Being on the street for that long has meant that I’ve dealt with all weather conditions. It was horrible in the sun, but the worst was the rain and snow. I will never moan about the cold again. When you’re homeless, the rain and snow ruins you and I would do anything that I could to not get my clothes or feet wet as I knew that meant trouble. In the worst of the cold weather I would try and stay inside for as long as possible during the day and at night I would sleep under the walkway by the hotel, which was sheltered but still freezing. Thinking back, it is amazing what my brain and body handled.

After about two years homeless, I contacted my children. They thought I was dead, which is something that I will always wish I could take back. I was in Wales at the time when a policeman approached me and asked for my details. I gave him my name and came up as a missing person when he ran it over the radio. He told me I needed to call my children and that’s when it really hit home for me. I didn’t contact them straight away but must have gone to the phone about 50 times that week to do it. There wasn’t much of a conversation when I finally did, as it was mostly me crying. I thought my children and ex-wife would be angry, but they all understood that I was ill. The support I’ve had from them since, and from friends that I’m back in contact with, has made me feel very lucky.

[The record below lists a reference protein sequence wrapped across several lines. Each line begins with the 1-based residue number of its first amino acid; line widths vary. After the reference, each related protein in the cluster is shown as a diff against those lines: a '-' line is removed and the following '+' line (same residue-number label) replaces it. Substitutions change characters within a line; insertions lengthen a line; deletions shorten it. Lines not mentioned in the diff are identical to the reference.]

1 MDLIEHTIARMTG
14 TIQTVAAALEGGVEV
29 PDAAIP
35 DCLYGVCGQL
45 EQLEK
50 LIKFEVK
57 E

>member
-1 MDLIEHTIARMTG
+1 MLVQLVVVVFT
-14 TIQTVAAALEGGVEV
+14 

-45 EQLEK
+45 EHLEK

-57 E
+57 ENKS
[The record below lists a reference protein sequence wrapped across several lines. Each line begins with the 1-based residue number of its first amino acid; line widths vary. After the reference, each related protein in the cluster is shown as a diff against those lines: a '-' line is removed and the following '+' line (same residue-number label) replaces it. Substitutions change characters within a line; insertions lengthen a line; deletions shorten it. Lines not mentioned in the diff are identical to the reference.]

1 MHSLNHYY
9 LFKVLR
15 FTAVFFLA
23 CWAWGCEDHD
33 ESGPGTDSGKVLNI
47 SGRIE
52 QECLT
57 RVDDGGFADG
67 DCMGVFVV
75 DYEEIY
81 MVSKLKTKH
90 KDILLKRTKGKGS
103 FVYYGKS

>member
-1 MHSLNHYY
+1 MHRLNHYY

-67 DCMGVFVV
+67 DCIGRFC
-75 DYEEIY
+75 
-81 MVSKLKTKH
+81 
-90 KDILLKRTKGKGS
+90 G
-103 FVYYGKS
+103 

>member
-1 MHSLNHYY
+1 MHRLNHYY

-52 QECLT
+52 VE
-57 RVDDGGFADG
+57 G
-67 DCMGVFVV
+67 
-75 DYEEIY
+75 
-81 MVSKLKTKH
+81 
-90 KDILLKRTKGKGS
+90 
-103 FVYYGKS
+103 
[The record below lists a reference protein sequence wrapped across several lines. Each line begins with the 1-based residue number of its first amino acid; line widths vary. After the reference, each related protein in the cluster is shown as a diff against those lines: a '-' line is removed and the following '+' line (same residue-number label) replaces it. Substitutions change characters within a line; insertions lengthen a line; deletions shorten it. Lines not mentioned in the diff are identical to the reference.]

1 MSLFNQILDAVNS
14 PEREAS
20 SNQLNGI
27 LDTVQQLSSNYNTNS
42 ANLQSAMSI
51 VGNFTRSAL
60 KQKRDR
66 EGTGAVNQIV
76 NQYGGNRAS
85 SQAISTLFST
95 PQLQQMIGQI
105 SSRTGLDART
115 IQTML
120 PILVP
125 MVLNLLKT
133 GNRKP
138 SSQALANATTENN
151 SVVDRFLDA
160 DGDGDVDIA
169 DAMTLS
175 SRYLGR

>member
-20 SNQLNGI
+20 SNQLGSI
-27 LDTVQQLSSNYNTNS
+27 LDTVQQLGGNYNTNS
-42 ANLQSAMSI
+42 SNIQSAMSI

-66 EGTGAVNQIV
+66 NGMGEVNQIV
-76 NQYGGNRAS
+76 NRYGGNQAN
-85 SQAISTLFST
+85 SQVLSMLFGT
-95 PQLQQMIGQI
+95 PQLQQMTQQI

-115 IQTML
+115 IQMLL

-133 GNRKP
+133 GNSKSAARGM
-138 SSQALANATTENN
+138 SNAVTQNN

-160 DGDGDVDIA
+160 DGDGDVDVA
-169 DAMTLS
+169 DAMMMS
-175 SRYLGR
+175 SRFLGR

Although I was still homeless when I contacted my family, I began to take steps to progress my life, and eventually moved into the Emmaus Greenwich community. Somehow being on the street, and all the travelling and time, allowed me to come through my breakdown completely different to before. Finding Emmaus and the structure that it provides has only helped this further - before, I wanted to be away from everyone and now I’m the complete opposite.

I had heard of Emmaus before from the day centres. Discovering that the Greenwich community had room and needed someone to help in the kitchen made the decision for me because cooking is my trade and I love it. I now run the community kitchen and cook all the meals for the other people at Emmaus Greenwich. I hope to eventually train some of them on how to run a kitchen and cook too and I have recently become a Community Assistant, meaning more responsibility within the community.

I’m so thankful to be at Emmaus, and I now see my children whenever I want. I’ve spent Christmases on the street alone near Victoria station, not wanting anything to do with it and I can remember falling asleep outside on one New Year’s Eve being so tired that I managed to sleep through the firework display. This Christmas though, I’ll be at Emmaus and I’m feeling upbeat and looking forward to it.

Looking forward, I will be starting a waterside walk from London to Bristol on Thursday 28 March until Easter Sunday and will be joined by Matthew Wright from talkRadio to raise awareness of mental health and the effect on homelessness and to raise funds for Emmaus Greenwich.